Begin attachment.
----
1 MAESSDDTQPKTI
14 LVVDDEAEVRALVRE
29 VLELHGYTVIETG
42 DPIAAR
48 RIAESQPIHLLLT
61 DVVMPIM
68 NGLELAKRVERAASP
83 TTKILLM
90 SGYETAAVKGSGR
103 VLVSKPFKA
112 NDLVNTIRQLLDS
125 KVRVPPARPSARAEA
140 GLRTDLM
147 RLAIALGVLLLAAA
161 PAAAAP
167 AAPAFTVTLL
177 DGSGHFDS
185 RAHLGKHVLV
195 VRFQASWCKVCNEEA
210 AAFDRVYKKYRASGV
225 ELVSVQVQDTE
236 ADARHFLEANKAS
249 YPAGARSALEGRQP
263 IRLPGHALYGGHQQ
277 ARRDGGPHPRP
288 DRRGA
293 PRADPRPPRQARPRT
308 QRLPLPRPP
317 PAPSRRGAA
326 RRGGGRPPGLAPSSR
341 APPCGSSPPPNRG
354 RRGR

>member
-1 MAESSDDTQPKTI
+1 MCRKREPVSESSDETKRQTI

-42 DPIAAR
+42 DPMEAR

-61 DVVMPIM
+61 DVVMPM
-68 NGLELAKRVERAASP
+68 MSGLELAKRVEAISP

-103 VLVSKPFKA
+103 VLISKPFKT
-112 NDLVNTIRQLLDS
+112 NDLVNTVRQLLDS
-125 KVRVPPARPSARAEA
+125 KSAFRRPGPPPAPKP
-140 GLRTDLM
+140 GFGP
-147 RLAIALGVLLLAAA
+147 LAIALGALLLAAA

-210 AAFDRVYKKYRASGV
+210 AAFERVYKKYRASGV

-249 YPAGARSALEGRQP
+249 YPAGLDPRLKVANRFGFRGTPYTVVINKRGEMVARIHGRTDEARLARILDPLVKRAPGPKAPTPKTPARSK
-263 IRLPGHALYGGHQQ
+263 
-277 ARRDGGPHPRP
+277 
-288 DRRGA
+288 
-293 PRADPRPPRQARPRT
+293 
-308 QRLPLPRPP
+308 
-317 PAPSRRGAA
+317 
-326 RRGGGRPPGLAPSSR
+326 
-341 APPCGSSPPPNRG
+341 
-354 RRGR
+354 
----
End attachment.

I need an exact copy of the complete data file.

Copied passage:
1 MAESSDDTQPKTI
14 LVVDDEAEVRALVRE
29 VLELHGYTVIETG
42 DPIAAR
48 RIAESQPIHLLLT
61 DVVMPIM
68 NGLELAKRVERAASP
83 TTKILLM
90 SGYETAAVKGSGR
103 VLVSKPFKA
112 NDLVNTIRQLLDS
125 KVRVPPARPSARAEA
140 GLRTDLM
147 RLAIALGVLLLAAA
161 PAAAAP
167 AAPAFTVTLL
177 DGSGHFDS
185 RAHLGKHVLV
195 VRFQASWCKVCNEEA
210 AAFDRVYKKYRASGV
225 ELVSVQVQDTE
236 ADARHFLEANKAS
249 YPAGARSALEGRQP
263 IRLPGHALYGGHQQ
277 ARRDGGPHPRP
288 DRRGA
293 PRADPRPPRQARPRT
308 QRLPLPRPP
317 PAPSRRGAA
326 RRGGGRPPGLAPSSR
341 APPCGSSPPPNRG
354 RRGR

>member
-1 MAESSDDTQPKTI
+1 MCRKREPVSESSDETKRQTI

-42 DPIAAR
+42 DPMEAR

-61 DVVMPIM
+61 DVVMPM
-68 NGLELAKRVERAASP
+68 MSGLELAKRVEAISP

-103 VLVSKPFKA
+103 VLISKPFKT
-112 NDLVNTIRQLLDS
+112 NDLVNTVRQLLDS
-125 KVRVPPARPSARAEA
+125 KSAFRRPGPPPAPKP
-140 GLRTDLM
+140 GFGP
-147 RLAIALGVLLLAAA
+147 LAIALGALLLAAA

-210 AAFDRVYKKYRASGV
+210 AAFERVYKKYRASGV

-249 YPAGARSALEGRQP
+249 YPAGLDPRLKVANRFGFRGTPYTVVINKRGEMVARIHGRTDEARLARILDPLVKRAPGPKAPTPKTPARSK
-263 IRLPGHALYGGHQQ
+263 
-277 ARRDGGPHPRP
+277 
-288 DRRGA
+288 
-293 PRADPRPPRQARPRT
+293 
-308 QRLPLPRPP
+308 
-317 PAPSRRGAA
+317 
-326 RRGGGRPPGLAPSSR
+326 
-341 APPCGSSPPPNRG
+341 
-354 RRGR
+354 